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Cry, the Beloved Country, by Alan Paton

Cry, the Beloved Country, by Alan Paton, is the timeless novel about South Africa in the 1940s. As powerful white men use the land for their own benefit, the tribal system of the African natives is broken down and replaced by poverty, homelessness, fear, and violence. A black priest, Stephen Kumalo, ventures to the great city of Johannesburg in search of his lost sister and son. His journey demonstrates the unhealthy lifestyle and mutinous atmosphere of the black people; yet he is the beholder of forgiveness, love, hope, and the restoration of a country overwhelmed with problems.

The blacks in big cities, such as Johannesburg, are fearful of white men because they have all the power. They own the mines and factories, and make and carry out the laws. When fear is so deeply ingrained in a society, it can cause people to strike out in violence, or to submit and be voiceless to unjust authority. Have no doubt it is fear in her eyes. I have nothing to tell, she said. You have nothing to tell because you are afraid. (Pg. 46-47) The woman, Mrs. Mkize, is one of the many blacks who are terrified by the whites.

She doesnt want the police to come to her house, and does not know if she can trust Msimangu and Kumalo. This constant apprehension causes people to act in ways that they normally would not. It is this same panic that caused Absolom Kumalo to shoot Arthur Jarvis. Absolom, being a criminal, had reason to fear authority figures; and because Arthur was white, Absolom automatically associated him with supremacy and command. I told them I was frightened when the white man came. So I shot him. I did not mean to kill him. (Pg. )

When so many white people are being killed by blacks, it can only increase the fear felt by both races: blacks because they do not wish to procure any trouble, and whites because they do not want to be the next victim. By not sacrificing power, the whites are bringing this fear upon themselves. And our lives will shrink, but they shall be the lives of superior beings; and we shall live with fear, but at least it will not be a fear of the unknown. (Pg. 79) The question is: how long can this unstable and superficial lifestyle endure before the dawn of a new equity?

Future generations will have to deal with these issues which are left unsolved by a power hungry nation. And if problems are left unsettled for too long, hatred may establish a permanent residence in South Africa. Msimangu, who has anticipated future events, confesses to Kumalo what he fears most deeply: that one day when they [white people] are turned to loving, they will find we [black people] are turned to hating(Pg. 40) Msimangu understands that certain people are corrupted by power, or only want power to take the power away from other people.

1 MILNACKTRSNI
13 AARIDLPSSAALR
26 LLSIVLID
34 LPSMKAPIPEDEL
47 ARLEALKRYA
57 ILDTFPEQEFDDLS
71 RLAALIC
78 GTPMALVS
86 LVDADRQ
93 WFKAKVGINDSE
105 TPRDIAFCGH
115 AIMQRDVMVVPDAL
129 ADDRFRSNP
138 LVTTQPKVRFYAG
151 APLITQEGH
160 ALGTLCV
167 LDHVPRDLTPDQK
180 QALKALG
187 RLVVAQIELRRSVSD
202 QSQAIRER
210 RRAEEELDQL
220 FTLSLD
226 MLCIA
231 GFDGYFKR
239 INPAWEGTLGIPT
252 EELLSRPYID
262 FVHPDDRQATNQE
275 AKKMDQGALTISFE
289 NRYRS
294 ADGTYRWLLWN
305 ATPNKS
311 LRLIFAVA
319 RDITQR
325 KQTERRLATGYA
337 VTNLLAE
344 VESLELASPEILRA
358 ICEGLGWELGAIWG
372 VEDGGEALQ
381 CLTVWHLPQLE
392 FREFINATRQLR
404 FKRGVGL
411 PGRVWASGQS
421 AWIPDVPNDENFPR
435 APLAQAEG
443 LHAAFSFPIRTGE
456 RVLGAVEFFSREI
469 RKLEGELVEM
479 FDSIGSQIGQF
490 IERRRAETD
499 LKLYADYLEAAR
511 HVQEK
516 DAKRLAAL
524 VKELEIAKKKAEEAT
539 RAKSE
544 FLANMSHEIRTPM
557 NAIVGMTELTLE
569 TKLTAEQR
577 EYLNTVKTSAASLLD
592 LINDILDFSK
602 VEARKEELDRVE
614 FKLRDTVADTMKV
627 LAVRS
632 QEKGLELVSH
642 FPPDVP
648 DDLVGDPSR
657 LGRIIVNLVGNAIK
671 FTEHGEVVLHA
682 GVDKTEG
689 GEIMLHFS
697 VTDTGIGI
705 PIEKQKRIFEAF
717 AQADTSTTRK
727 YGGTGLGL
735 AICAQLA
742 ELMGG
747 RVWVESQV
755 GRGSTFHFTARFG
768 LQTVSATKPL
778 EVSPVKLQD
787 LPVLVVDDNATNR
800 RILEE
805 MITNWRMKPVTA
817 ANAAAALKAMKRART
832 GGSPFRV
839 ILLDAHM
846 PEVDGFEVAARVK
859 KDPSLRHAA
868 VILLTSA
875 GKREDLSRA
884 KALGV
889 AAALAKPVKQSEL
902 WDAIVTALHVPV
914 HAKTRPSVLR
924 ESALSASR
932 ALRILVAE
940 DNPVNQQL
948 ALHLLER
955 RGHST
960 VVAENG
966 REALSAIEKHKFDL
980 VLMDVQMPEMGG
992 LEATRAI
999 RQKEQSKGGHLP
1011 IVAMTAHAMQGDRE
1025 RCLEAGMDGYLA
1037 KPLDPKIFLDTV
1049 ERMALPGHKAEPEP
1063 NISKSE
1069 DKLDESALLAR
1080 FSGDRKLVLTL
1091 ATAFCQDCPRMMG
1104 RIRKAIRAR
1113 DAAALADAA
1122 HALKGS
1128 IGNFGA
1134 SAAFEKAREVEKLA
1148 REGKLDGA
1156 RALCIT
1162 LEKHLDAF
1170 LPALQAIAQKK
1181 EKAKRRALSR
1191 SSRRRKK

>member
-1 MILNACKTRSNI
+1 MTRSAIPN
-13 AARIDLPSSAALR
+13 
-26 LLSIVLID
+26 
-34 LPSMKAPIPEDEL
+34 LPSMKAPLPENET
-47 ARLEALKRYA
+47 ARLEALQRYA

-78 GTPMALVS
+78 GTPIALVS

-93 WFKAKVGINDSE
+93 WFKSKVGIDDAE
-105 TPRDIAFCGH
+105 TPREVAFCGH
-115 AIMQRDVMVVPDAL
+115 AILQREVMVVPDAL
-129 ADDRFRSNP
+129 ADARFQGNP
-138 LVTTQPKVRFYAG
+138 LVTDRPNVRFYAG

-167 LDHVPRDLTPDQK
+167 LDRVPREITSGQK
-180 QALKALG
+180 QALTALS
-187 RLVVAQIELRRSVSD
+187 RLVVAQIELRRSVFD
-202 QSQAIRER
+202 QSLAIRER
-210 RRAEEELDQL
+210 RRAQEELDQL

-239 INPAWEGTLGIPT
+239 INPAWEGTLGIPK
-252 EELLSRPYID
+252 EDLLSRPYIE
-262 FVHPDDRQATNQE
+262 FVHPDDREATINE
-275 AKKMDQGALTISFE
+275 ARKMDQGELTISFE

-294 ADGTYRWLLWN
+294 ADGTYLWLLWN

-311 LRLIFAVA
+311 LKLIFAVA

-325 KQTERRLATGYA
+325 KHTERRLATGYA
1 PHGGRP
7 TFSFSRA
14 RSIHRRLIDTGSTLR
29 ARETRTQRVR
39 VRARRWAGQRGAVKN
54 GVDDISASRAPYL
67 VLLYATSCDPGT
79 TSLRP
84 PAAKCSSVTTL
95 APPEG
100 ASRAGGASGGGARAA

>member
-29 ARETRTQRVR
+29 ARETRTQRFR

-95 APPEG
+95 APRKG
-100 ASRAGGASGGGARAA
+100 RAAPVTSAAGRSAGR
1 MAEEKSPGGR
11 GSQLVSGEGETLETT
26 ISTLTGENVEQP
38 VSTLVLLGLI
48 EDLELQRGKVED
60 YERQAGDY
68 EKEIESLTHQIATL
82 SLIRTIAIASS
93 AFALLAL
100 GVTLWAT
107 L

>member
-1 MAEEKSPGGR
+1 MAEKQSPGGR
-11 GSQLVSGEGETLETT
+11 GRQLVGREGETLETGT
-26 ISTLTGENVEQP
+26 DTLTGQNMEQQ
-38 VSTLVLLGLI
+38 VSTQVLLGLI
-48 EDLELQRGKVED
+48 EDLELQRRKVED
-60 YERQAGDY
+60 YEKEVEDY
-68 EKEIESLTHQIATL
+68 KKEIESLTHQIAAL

With no genuine aspirations, the power is corrupt and no one will benefit. The situation is slightly ironic because the two men are on their way to hear John Kumalo speak. John has no sincerity in his political work, but enjoys the command and importance he gains as an influential speaker. His selfishness is revealed when he deserts his distressed nephew: There is no proof that my son or this other young man was there at all John Kumalo smiles at that. Who will believe your son? (Pg. 101) Power in the hands of a man with such twisted morals and lacking loyalty cannot be beneficial.

In contrast, James Jarvis is a powerful man willing to sacrifice his time and money to restore Ndosheni. His actions were not brought about by self-seeking incentives. But there is only one thing that has power completely, and that is love. Because when a man loves, he seeks no power, and therefore he has power. (Pg. 39) This illustrates the means by which South Africa can renew itself. When people work together for a common and genuine goal, anything is possible. In the midst of Kumalos distress, he encounters hope and forgiveness through Jarvis.

Pain and suffering, they are a secret. Kindness and love, they are a secret. But I have learned that kindness and love can pay for pain and suffering. (Pg. 226) At times in the novel, Kumalo questions the purpose of living in such a foreboding environment, but when he returns to Ndosheni, he has purpose and love all around him. Returning to Ndosheni, Kumalo can focus on the future, and not dwell on his unpleasant past. This is exactly the frame of mind in which Jarvis so chivalrously aids the restoration of Ndosheni.

There are many emotions Jarvis could have choosen to pursue when he discovered the connection Kumalo had with Arthur: revenge, hatred, despair. But Jarvis chose to forgive and move on. Because there was such unnecessary hatred in South Africa, a young woman, Amy Beihl, was murdered. Ironically, she was working for the rights of the black people by whom she was arbitrarily killed. This relates directly to Cry, the Beloved Country, because Arthur Jarvis was killed much in the same way.

The character of Msimangu was correct when he predicted that in the future his people would be too full of hate to allow changes to occur in South Africa. Like Jarvis, the people of South Africa need to forgive each other for actions taken in the past. No one benefits from blind hatred; it only brings about fear. If no one stops the cycle of vengeance, South Africa may never be the great country for which it has such potential. Many problems need to be fixed, but, with enough love and kindness, there may be hope for the people of South Africa.

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